Make it special
Making your roast stand out from the competition will not only increase footfall but entice customers to return. “A little bit of extra effort goes a long way,” said Chris Brown. “Putting a special twist on your roast will make it stand out. Having lashings of extra gravy on hand is one way or add apple and cider to pork gravy, red wine and thyme for beef and rosemary and garlic for lamb.”
Something for everyone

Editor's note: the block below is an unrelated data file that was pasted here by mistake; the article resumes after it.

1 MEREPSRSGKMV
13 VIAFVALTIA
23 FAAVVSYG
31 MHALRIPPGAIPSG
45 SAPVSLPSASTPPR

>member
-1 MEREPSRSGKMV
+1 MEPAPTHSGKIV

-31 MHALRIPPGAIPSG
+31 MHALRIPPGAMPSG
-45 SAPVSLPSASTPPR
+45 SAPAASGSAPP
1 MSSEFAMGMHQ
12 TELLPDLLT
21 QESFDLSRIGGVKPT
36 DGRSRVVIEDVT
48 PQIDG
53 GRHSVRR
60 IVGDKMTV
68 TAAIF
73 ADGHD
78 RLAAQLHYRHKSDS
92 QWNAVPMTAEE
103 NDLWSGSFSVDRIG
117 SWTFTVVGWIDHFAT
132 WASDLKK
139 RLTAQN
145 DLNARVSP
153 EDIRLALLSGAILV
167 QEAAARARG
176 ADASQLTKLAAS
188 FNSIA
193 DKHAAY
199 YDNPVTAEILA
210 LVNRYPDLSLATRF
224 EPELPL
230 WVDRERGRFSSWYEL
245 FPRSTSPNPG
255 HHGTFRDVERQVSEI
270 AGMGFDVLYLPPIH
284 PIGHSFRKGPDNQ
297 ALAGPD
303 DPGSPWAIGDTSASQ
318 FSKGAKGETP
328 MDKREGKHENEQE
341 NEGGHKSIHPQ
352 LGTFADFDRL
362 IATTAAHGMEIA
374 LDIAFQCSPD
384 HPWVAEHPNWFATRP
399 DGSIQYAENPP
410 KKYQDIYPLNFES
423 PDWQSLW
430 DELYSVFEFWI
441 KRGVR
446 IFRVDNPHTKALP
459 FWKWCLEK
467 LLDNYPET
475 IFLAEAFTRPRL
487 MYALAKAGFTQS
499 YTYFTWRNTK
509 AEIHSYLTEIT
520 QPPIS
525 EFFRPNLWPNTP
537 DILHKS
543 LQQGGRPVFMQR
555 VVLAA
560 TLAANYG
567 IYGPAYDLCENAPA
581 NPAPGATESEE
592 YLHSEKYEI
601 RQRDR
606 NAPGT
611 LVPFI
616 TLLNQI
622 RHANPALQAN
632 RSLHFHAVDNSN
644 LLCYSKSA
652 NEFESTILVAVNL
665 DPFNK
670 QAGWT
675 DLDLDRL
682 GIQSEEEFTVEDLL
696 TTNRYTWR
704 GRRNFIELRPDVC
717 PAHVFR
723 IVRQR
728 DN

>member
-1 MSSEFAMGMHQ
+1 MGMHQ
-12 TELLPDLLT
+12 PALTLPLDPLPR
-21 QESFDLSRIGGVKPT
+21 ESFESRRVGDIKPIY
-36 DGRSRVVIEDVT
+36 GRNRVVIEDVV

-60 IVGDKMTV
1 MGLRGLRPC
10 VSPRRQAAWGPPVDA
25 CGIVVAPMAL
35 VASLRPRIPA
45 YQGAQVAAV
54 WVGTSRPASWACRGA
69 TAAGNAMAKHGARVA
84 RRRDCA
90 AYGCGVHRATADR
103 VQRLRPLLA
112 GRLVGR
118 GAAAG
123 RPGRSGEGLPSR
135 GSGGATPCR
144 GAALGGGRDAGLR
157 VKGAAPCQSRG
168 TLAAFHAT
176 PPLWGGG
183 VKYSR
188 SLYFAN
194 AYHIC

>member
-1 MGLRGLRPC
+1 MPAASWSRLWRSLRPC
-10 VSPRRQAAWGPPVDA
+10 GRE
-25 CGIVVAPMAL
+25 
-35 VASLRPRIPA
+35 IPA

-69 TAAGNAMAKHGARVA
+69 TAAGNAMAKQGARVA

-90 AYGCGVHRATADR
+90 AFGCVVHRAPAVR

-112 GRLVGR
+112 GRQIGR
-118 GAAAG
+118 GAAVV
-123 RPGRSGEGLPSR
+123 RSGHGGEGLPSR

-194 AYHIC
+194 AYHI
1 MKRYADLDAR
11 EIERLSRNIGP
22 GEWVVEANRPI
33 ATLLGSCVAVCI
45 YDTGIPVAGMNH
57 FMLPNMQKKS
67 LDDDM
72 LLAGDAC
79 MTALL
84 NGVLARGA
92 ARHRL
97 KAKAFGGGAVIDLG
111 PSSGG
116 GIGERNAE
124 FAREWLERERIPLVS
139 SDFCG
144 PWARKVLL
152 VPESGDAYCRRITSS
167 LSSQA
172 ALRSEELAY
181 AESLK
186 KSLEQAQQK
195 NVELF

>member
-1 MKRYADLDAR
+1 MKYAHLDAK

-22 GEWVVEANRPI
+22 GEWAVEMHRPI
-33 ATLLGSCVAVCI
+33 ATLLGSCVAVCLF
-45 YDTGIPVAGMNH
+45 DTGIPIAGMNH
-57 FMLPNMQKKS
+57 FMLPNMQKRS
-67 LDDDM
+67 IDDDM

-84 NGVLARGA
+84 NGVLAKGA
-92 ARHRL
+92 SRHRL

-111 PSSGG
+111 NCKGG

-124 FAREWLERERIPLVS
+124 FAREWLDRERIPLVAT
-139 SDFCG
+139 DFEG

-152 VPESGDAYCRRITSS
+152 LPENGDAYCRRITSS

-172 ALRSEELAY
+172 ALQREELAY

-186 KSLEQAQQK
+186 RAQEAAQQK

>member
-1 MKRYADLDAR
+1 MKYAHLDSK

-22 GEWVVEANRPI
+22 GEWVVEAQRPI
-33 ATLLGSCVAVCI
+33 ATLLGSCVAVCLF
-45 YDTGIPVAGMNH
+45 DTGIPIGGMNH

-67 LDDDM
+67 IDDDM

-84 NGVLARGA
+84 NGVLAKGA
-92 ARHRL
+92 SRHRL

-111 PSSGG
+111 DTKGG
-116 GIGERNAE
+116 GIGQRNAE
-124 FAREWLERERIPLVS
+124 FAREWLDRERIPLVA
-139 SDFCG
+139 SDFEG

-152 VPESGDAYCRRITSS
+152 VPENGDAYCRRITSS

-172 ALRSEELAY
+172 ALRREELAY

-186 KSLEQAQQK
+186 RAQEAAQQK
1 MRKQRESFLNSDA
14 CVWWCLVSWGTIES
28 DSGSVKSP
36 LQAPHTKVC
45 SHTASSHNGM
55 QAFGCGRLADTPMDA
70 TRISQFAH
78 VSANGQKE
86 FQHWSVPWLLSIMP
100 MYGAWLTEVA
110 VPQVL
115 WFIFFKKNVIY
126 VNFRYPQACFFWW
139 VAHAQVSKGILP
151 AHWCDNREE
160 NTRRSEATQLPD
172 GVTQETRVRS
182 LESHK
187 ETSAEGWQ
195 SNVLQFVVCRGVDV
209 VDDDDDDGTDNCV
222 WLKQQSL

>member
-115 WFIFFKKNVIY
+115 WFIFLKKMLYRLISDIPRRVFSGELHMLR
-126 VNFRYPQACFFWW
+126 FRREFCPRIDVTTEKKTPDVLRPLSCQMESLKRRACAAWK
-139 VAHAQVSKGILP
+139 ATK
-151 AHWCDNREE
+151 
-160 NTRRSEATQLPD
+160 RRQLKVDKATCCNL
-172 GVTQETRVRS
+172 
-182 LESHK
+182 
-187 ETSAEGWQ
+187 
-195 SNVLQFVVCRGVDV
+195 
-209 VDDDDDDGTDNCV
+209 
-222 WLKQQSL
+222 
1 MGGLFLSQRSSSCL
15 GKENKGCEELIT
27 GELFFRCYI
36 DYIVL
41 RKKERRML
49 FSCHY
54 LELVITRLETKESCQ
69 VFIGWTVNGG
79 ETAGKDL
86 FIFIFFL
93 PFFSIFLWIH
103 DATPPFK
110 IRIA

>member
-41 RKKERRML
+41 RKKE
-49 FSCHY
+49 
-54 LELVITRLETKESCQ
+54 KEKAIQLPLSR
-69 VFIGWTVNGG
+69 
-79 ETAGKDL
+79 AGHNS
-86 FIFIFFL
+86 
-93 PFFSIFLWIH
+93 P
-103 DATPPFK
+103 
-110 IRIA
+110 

Make sure your menu includes options for diners with special diets. With more customers suffering with coeliac disease or just choosing to opt for a gluten-free diet, having a gluten free roast on your menu is crucial. “It makes good business sense,” said Chris Brown. “84% of people with coeliac disease are the decision maker on where their group go to eat and 81% would travel for more than half an hour to go visit a venue they trust. In other words, if you’re known as the pub that does a great gluten-free roast, you’ll not only win the business of people with coeliac disease but everyone they dine with too.” One particular pub who serves a successful gluten-free roast dinner is the 2014 British Roast Dinner Week winner Truscott Arms, in west London. “We’ve always offered an extensive gluten-free menu and our roasts are no exception,” said Andrew Fishwick, owner. “Our eldest daughter is coeliac – so we’ve always been aware how difficult eating out can be for people with coeliac disease. All our gravies are always gluten free as standard (properly made gravy always is!) and we offer fluffy gluten-free Yorkshire puddings too. We have people travel from all over the world for our Sunday roast and offering a great gluten free option has really helped strengthen our reputation.”